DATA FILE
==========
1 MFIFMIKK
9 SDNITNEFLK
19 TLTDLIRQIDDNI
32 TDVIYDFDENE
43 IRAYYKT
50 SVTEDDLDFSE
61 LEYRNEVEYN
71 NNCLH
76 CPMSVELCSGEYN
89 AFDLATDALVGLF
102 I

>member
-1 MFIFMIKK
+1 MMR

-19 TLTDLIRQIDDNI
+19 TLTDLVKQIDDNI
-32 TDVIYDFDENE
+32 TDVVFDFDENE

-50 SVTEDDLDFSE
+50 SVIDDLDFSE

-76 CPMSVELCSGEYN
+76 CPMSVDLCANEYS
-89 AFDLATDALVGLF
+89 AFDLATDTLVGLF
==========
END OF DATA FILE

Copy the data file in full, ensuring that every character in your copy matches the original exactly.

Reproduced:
1 MFIFMIKK
9 SDNITNEFLK
19 TLTDLIRQIDDNI
32 TDVIYDFDENE
43 IRAYYKT
50 SVTEDDLDFSE
61 LEYRNEVEYN
71 NNCLH
76 CPMSVELCSGEYN
89 AFDLATDALVGLF
102 I

>member
-1 MFIFMIKK
+1 MMR

-19 TLTDLIRQIDDNI
+19 TLTDLVKQIDDNI
-32 TDVIYDFDENE
+32 TDVVFDFDENE

-50 SVTEDDLDFSE
+50 SVIDDLDFSE

-76 CPMSVELCSGEYN
+76 CPMSVDLCANEYS
-89 AFDLATDALVGLF
+89 AFDLATDTLVGLF